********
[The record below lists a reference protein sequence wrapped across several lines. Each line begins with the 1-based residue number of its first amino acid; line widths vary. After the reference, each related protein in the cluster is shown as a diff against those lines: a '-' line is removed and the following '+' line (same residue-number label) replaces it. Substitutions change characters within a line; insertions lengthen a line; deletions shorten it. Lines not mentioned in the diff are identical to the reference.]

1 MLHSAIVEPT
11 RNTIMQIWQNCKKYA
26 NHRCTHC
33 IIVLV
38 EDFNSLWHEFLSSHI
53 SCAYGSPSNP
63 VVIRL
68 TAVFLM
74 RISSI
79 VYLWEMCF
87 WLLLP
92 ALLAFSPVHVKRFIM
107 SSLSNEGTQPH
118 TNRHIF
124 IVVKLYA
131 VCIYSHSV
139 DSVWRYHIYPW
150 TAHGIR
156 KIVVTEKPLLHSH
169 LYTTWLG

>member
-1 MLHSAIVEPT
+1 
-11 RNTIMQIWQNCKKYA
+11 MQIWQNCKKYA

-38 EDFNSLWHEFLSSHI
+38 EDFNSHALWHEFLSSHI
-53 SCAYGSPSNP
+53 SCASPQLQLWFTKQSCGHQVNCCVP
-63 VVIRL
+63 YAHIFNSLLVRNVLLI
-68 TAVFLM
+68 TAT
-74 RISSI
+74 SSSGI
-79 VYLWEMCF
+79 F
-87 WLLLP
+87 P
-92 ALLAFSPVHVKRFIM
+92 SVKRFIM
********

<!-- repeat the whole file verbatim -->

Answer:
[The record below lists a reference protein sequence wrapped across several lines. Each line begins with the 1-based residue number of its first amino acid; line widths vary. After the reference, each related protein in the cluster is shown as a diff against those lines: a '-' line is removed and the following '+' line (same residue-number label) replaces it. Substitutions change characters within a line; insertions lengthen a line; deletions shorten it. Lines not mentioned in the diff are identical to the reference.]

1 MLHSAIVEPT
11 RNTIMQIWQNCKKYA
26 NHRCTHC
33 IIVLV
38 EDFNSLWHEFLSSHI
53 SCAYGSPSNP
63 VVIRL
68 TAVFLM
74 RISSI
79 VYLWEMCF
87 WLLLP
92 ALLAFSPVHVKRFIM
107 SSLSNEGTQPH
118 TNRHIF
124 IVVKLYA
131 VCIYSHSV
139 DSVWRYHIYPW
150 TAHGIR
156 KIVVTEKPLLHSH
169 LYTTWLG

>member
-1 MLHSAIVEPT
+1 
-11 RNTIMQIWQNCKKYA
+11 MQIWQNCKKYA

-38 EDFNSLWHEFLSSHI
+38 EDFNSHALWHEFLSSHI
-53 SCAYGSPSNP
+53 SCASPQLQLWFTKQSCGHQVNCCVP
-63 VVIRL
+63 YAHIFNSLLVRNVLLI
-68 TAVFLM
+68 TAT
-74 RISSI
+74 SSSGI
-79 VYLWEMCF
+79 F
-87 WLLLP
+87 P
-92 ALLAFSPVHVKRFIM
+92 SVKRFIM